- "There was no decision made on that, but there is a need to make sure that whatever we do immediately helps to ensure that the insurance market doesn't collapse." — Sen. Rob Portman
- "There is no conclusion … then we have to look at what the long term is. Can we do that all together? I don't know. I think time's certainly running out." — Sen. Ron Johnson
The problem: June 21 is the deadline for insurers to tell the federal government whether they're going to sell ACA insurance in states that don't have their own deadlines. That's in about five weeks. So if Senate Republicans don't want more insurers to drop out — and don't want them to propose crazy rate hikes because of all the ACA uncertainty — they don't have a lot of time to figure out a plan.
AHCA could hit 6 million with pre-existing conditions
The Kaiser Family Foundation took a crack at solving one big mystery of the House's American Health Care Act: How many people with pre-existing conditions might be vulnerable to higher premiums in states that get waivers from Affordable Care Act rules? The answer, in a report out this morning: 6.3 million people.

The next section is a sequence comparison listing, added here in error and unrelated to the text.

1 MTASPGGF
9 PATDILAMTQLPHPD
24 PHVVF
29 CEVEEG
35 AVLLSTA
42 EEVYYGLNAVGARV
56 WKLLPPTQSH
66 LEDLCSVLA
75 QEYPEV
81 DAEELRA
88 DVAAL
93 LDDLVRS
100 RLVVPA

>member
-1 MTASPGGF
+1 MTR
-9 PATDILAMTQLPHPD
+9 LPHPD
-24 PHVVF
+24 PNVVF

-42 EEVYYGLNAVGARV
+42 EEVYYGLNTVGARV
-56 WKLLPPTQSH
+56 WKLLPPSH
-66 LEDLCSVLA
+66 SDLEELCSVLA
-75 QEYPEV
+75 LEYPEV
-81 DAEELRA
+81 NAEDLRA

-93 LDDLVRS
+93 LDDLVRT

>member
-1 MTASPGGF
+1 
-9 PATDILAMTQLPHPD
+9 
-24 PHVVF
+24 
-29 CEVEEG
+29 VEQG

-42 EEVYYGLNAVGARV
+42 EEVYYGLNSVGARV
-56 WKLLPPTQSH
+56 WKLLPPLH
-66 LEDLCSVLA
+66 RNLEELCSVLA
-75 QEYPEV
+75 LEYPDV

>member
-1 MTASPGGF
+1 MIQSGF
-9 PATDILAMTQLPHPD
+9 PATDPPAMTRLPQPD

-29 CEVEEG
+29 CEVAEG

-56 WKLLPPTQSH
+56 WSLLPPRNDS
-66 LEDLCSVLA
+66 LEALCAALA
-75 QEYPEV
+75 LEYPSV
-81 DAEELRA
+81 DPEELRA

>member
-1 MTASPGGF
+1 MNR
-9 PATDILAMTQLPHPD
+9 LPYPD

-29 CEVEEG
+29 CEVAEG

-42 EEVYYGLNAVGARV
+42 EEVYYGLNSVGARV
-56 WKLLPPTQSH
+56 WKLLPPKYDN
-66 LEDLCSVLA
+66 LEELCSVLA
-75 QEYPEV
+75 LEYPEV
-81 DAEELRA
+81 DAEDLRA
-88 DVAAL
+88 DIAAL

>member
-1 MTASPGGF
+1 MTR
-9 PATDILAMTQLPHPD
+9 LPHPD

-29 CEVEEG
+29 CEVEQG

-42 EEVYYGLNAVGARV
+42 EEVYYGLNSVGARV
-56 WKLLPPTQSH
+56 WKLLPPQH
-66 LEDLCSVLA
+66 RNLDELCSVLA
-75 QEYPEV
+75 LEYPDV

Here's how they figured it out:
- States would be able to get waivers from the rules that prevent insurers from charging higher rates to sick people.
- But people with pre-existing conditions would only be vulnerable if they had a lapse in coverage of 63 days or longer.
- So Kaiser looked at all of the people who had a long break in coverage in 2015, using data from the National Health Interview Survey.
- It found 27.4 million people with a lapse in coverage.
- Of those. 6.3 million — 23 percent — had a pre-existing condition.
Why it matters: If that many people could be hit with higher rates, the $8 billion fund allocated in the AHCA to help cover their costs could be stretched pretty thin.